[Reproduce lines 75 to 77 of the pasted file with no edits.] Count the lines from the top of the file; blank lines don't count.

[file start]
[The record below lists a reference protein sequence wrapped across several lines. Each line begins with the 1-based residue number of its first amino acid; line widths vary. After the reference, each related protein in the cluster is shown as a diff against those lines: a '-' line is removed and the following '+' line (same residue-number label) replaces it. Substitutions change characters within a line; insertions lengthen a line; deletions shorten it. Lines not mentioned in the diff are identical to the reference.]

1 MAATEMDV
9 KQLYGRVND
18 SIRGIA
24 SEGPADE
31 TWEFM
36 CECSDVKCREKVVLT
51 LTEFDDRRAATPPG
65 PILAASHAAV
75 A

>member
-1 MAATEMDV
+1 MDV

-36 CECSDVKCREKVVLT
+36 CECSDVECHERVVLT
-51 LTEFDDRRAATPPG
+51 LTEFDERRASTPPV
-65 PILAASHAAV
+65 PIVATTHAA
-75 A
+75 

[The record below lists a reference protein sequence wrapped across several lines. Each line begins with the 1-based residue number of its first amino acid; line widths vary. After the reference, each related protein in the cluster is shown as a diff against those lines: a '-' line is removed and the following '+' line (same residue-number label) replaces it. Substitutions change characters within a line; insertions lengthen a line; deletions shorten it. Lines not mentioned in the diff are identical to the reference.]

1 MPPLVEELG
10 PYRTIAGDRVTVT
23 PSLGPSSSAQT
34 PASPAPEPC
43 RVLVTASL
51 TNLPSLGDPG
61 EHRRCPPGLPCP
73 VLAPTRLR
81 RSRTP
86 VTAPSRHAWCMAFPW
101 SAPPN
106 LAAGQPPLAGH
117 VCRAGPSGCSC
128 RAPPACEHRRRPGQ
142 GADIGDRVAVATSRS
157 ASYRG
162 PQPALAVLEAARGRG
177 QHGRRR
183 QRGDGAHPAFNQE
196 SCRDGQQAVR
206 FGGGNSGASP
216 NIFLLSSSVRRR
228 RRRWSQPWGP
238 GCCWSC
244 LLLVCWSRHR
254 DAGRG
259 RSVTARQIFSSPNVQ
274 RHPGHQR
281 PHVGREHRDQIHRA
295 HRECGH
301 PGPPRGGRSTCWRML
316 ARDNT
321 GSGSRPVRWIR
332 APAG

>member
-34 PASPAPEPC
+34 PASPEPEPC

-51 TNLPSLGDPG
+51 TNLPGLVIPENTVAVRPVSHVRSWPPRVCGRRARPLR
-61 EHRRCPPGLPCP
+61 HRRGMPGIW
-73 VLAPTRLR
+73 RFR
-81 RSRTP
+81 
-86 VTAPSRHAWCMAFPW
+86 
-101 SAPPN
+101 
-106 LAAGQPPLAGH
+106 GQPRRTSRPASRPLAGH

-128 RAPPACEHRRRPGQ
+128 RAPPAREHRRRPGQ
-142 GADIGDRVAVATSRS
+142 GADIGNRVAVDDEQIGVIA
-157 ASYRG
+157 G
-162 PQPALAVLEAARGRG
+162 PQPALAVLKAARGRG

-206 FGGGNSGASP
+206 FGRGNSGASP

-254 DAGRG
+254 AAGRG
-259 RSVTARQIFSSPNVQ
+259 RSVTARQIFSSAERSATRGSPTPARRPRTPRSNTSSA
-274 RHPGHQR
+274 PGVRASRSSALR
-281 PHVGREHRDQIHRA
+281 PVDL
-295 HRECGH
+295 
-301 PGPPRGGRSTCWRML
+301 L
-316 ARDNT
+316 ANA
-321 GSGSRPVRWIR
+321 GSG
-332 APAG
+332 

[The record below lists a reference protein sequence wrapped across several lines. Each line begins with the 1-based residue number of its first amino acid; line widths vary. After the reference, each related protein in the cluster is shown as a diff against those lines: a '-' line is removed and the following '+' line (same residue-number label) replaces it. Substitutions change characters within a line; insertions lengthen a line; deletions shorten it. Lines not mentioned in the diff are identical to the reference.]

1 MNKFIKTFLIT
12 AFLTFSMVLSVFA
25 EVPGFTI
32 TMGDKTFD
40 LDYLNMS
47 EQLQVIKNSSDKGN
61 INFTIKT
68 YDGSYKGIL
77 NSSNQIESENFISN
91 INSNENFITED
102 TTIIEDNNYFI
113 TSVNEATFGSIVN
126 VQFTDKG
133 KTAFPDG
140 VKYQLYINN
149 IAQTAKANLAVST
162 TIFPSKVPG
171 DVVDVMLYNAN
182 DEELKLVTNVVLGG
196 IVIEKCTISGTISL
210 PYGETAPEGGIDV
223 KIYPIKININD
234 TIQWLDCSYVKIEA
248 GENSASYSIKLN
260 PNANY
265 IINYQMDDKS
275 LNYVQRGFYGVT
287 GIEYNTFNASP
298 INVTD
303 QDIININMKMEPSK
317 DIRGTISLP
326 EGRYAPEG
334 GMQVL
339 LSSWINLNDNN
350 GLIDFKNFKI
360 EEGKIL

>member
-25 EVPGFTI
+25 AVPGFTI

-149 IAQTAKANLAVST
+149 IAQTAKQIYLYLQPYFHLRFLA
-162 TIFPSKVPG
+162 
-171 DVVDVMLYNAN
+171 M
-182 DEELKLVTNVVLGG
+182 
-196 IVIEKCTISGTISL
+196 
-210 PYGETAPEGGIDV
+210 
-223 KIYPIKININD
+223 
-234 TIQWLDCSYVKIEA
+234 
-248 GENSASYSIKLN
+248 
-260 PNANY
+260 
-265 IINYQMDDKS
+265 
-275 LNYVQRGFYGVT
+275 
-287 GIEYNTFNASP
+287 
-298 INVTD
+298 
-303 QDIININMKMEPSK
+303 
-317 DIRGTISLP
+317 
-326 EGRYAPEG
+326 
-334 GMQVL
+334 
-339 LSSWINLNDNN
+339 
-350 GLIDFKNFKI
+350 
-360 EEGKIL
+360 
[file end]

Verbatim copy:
+128 RAPPAREHRRRPGQ
-142 GADIGDRVAVATSRS
+142 GADIGNRVAVDDEQIGVIA